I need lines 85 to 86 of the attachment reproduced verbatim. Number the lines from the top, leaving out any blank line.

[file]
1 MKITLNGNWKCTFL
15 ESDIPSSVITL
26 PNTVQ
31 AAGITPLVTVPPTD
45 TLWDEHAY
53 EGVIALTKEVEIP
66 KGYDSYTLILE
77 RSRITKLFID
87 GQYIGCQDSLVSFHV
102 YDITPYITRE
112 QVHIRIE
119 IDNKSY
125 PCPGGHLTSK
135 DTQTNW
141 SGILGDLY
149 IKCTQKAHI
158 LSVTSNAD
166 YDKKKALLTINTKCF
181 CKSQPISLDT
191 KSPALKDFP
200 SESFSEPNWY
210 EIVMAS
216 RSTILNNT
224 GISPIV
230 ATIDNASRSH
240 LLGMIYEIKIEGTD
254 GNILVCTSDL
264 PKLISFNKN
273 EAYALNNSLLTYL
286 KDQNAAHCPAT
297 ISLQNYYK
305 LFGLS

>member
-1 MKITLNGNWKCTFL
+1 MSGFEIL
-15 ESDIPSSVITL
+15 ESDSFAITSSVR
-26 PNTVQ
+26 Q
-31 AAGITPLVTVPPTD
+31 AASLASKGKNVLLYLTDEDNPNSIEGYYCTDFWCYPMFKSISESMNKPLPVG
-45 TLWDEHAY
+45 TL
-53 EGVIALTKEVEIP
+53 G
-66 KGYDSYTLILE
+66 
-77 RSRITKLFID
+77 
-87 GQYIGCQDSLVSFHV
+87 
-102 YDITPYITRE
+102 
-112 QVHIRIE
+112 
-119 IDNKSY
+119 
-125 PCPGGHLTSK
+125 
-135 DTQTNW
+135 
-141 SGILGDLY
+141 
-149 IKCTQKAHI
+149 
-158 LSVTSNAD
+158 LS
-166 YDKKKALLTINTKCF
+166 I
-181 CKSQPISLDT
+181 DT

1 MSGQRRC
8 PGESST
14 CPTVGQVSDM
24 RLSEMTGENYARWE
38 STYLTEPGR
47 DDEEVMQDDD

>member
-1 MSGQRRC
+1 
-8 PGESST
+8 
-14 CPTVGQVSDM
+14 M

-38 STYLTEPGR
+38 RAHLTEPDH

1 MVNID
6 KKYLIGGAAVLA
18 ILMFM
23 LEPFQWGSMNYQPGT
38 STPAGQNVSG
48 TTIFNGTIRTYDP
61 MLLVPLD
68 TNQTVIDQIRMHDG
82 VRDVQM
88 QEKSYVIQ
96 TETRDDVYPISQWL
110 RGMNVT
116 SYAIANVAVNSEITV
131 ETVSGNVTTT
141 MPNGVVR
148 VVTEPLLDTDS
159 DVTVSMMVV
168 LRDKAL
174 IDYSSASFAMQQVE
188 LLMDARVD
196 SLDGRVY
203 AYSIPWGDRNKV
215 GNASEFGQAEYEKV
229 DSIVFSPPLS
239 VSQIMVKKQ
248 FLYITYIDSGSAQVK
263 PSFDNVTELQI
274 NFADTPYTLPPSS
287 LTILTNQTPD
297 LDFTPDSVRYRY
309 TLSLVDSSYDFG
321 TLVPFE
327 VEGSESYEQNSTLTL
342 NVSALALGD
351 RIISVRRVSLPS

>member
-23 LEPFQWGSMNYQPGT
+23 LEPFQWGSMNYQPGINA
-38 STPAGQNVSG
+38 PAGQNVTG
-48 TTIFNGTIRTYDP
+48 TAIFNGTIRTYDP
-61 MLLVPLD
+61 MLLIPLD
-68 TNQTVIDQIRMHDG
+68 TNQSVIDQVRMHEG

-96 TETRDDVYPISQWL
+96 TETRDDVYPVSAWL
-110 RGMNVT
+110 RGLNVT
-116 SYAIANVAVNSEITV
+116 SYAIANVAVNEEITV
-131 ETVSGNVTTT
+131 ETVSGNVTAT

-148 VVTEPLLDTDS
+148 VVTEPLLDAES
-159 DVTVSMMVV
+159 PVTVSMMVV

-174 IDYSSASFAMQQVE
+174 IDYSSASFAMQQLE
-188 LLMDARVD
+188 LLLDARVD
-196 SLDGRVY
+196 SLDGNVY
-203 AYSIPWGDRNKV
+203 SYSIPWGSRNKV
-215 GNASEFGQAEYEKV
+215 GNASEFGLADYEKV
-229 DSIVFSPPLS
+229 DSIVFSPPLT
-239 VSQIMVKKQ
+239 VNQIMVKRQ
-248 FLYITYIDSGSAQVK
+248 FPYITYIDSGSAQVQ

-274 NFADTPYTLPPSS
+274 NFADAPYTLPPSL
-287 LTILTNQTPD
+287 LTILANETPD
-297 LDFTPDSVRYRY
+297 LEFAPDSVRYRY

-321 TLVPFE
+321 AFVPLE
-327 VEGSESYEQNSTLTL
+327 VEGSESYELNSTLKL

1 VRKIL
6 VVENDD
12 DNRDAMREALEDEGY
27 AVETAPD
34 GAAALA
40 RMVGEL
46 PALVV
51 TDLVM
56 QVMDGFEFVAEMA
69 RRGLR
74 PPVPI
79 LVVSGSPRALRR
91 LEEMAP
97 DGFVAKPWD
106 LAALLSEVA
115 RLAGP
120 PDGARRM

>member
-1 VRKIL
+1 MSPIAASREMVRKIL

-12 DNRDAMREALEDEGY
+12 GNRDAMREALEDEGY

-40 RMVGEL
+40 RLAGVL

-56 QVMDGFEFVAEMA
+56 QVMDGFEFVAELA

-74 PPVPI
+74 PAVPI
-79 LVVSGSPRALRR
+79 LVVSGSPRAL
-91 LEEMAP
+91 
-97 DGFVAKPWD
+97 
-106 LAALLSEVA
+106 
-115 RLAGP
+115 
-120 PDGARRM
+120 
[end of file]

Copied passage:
-38 STYLTEPGR
+38 RAHLTEPDH